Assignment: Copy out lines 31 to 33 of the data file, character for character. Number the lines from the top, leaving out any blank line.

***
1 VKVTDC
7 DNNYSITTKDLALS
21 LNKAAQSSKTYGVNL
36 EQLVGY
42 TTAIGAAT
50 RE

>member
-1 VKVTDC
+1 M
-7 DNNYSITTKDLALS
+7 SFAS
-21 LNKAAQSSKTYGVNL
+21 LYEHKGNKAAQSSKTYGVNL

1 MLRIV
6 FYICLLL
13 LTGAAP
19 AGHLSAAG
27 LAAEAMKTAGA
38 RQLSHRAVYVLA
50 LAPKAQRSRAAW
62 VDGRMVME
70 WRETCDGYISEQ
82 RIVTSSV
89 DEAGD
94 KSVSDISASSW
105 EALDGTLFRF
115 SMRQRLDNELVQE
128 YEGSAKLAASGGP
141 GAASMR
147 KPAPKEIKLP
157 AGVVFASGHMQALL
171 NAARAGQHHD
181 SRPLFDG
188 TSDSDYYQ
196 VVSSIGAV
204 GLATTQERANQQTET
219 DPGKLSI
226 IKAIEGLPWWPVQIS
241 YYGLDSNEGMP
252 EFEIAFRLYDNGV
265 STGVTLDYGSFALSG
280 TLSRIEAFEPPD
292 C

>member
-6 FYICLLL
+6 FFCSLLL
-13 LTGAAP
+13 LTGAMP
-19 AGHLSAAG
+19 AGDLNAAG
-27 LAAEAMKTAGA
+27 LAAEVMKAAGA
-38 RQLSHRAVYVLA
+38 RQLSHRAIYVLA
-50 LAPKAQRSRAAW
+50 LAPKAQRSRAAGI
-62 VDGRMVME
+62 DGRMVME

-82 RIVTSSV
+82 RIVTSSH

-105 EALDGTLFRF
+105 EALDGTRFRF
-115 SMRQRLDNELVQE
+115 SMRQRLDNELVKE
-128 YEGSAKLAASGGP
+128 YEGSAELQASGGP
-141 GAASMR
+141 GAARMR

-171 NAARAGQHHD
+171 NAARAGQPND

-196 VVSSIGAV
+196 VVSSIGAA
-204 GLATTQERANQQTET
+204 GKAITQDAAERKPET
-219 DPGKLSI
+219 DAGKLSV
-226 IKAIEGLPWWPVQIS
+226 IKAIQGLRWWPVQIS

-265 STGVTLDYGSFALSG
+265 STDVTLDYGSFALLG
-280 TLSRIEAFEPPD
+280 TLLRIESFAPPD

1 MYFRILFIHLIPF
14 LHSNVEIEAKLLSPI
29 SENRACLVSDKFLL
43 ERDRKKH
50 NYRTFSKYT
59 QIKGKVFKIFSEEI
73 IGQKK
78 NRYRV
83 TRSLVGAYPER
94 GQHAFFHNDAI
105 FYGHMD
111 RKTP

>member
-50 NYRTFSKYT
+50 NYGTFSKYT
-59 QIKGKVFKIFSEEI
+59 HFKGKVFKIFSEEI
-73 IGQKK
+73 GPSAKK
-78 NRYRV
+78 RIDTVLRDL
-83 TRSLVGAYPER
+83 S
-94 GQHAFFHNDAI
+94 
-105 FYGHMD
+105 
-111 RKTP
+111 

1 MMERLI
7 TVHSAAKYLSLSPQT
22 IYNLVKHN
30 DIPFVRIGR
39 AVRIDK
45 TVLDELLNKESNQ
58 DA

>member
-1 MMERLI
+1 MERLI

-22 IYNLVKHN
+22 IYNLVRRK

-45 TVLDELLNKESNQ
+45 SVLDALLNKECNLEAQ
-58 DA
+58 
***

157 AGVVFASGHMQALL
171 NAARAGQHHD
181 SRPLFDG